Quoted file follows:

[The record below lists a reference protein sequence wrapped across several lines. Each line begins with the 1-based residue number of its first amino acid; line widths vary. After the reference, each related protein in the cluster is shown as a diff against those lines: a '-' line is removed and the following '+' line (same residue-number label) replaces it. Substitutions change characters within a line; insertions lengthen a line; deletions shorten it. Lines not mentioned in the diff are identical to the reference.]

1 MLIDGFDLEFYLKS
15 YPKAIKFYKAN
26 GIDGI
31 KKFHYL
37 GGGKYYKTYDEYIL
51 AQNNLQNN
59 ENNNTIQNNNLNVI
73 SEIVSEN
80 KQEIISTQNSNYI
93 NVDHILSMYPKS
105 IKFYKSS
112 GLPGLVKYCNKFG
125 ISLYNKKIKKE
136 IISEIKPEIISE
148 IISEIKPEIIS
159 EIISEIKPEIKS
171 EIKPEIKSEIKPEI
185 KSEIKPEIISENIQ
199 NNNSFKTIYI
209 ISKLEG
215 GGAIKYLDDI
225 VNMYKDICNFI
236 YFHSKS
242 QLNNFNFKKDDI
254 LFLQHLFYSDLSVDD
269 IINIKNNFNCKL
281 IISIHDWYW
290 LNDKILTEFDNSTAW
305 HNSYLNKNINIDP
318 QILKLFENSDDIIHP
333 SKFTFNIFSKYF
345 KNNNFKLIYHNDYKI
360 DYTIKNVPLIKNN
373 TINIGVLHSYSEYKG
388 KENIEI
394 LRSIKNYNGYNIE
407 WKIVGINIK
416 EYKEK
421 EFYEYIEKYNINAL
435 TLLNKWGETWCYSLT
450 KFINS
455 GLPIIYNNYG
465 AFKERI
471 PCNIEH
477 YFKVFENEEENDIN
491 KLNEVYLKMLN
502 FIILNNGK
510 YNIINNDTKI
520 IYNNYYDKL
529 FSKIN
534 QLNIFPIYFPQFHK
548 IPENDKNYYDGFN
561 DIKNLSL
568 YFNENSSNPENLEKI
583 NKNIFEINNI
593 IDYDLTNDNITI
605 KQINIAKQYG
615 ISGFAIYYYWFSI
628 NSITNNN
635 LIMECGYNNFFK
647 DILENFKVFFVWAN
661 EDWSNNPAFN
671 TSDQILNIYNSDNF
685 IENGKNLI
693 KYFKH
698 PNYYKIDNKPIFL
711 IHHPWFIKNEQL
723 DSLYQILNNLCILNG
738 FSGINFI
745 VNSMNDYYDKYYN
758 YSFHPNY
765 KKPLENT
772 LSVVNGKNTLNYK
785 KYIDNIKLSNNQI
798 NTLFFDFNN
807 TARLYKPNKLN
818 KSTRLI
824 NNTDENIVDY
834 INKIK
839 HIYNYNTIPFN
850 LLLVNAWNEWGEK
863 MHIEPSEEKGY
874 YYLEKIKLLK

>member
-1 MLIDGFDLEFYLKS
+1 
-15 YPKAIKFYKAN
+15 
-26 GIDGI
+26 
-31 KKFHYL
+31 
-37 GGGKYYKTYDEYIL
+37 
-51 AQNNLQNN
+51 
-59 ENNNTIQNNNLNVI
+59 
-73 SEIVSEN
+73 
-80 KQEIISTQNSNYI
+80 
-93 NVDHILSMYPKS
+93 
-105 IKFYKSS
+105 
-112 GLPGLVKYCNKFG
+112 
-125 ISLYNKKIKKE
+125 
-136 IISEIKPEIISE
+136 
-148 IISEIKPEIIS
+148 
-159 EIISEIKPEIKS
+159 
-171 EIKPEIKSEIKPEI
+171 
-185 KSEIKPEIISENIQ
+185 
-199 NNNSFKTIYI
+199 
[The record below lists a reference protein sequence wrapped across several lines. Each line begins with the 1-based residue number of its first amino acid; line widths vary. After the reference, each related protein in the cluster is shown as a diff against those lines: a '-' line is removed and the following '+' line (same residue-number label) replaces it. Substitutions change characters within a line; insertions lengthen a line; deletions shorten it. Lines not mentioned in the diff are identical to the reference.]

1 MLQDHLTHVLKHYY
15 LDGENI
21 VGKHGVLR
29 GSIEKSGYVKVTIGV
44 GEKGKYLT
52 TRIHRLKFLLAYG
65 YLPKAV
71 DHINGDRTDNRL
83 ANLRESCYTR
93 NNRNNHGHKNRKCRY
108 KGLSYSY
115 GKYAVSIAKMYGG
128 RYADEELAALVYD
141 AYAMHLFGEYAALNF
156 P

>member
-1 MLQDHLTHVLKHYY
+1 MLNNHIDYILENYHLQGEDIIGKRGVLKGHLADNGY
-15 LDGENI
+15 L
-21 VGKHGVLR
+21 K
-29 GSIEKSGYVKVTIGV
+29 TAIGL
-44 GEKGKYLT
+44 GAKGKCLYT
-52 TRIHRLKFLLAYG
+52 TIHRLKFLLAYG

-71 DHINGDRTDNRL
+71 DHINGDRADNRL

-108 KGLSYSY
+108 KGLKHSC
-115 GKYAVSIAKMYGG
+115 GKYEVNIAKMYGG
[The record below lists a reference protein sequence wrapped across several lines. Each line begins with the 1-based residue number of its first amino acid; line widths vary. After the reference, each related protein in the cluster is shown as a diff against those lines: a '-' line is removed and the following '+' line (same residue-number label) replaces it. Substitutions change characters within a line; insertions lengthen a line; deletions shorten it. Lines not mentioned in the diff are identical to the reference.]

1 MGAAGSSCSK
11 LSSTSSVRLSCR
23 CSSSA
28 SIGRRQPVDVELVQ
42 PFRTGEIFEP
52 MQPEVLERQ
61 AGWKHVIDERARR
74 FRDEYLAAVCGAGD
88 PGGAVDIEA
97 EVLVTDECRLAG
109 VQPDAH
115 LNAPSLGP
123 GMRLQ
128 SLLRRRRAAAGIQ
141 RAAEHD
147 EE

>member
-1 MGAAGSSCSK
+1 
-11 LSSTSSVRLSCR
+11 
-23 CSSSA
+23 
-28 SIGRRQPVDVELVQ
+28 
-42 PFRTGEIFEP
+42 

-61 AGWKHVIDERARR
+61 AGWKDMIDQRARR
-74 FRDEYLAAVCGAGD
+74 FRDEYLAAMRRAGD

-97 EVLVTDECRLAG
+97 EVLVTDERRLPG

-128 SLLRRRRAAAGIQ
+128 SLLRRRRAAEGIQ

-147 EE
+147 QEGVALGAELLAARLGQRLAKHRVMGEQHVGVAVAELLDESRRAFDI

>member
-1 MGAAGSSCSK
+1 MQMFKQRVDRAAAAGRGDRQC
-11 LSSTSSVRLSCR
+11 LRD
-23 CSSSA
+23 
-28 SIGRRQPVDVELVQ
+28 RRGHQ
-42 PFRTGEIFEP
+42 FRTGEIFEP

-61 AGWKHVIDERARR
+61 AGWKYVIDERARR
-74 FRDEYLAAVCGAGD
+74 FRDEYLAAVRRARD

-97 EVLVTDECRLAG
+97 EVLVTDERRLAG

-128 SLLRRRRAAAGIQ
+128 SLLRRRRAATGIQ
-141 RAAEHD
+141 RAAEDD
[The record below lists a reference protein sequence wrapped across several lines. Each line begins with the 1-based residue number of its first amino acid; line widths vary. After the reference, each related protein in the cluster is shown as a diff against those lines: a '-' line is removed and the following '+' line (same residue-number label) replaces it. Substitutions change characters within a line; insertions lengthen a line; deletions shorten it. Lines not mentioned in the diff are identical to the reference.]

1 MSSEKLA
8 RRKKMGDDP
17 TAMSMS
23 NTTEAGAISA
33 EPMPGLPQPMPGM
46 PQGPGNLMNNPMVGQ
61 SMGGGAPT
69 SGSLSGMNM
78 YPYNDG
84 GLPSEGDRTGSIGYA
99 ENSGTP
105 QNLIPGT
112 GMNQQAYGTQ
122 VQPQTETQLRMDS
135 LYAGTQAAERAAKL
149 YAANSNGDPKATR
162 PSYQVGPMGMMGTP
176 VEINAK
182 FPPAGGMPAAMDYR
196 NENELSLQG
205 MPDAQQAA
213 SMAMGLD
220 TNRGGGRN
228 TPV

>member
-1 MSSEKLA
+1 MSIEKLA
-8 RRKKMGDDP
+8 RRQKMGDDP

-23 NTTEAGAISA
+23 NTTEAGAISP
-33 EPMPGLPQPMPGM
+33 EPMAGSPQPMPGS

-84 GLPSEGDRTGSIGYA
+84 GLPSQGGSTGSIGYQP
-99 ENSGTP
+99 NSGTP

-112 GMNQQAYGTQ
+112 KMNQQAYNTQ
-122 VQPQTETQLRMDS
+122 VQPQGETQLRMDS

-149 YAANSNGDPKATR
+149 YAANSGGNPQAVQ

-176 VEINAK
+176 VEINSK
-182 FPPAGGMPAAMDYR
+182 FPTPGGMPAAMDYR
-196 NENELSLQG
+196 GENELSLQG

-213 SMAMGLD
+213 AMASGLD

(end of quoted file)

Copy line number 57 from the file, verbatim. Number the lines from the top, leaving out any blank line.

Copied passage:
593 IDYDLTNDNITI